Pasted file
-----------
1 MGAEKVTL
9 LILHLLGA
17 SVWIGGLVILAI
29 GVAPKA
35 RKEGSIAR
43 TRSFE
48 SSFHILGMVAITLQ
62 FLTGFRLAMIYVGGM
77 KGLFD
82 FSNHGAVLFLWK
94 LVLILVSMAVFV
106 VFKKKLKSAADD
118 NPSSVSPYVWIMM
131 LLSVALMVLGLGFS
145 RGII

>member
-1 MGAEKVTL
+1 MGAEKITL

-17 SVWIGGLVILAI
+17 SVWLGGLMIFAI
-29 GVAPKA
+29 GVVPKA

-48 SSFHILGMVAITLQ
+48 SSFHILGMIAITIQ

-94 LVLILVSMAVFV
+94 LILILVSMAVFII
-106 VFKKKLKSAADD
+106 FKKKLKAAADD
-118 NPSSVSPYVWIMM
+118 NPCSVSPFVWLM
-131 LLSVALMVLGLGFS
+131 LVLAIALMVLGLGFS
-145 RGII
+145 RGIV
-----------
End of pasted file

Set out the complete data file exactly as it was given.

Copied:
1 MGAEKVTL
9 LILHLLGA
17 SVWIGGLVILAI
29 GVAPKA
35 RKEGSIAR
43 TRSFE
48 SSFHILGMVAITLQ
62 FLTGFRLAMIYVGGM
77 KGLFD
82 FSNHGAVLFLWK
94 LVLILVSMAVFV
106 VFKKKLKSAADD
118 NPSSVSPYVWIMM
131 LLSVALMVLGLGFS
145 RGII

>member
-1 MGAEKVTL
+1 MGAEKITL

-17 SVWIGGLVILAI
+17 SVWLGGLMIFAI
-29 GVAPKA
+29 GVVPKA

-48 SSFHILGMVAITLQ
+48 SSFHILGMIAITIQ

-94 LVLILVSMAVFV
+94 LILILVSMAVFII
-106 VFKKKLKSAADD
+106 FKKKLKAAADD
-118 NPSSVSPYVWIMM
+118 NPCSVSPFVWLM
-131 LLSVALMVLGLGFS
+131 LVLAIALMVLGLGFS
-145 RGII
+145 RGIV